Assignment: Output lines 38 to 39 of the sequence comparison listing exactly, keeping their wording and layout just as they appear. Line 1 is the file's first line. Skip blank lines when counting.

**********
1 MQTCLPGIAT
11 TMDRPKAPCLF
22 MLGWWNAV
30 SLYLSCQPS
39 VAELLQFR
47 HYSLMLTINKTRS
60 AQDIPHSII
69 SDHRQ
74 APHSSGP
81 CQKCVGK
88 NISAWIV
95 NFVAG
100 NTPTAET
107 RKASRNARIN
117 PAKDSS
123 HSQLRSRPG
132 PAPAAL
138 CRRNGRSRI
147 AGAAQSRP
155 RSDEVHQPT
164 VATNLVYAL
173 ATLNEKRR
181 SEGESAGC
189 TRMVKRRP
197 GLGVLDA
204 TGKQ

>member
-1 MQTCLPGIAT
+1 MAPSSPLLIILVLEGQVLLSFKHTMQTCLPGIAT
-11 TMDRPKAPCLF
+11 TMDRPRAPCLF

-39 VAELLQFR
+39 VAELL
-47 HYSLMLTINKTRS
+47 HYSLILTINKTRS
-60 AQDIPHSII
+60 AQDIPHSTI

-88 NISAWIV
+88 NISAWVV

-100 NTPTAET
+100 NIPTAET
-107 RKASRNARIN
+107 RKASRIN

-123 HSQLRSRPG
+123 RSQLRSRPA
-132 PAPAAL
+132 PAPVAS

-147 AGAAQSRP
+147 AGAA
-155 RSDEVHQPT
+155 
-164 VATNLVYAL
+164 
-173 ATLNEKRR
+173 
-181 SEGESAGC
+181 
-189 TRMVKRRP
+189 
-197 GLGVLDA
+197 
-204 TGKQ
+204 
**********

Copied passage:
-88 NISAWIV
+88 NISAWVV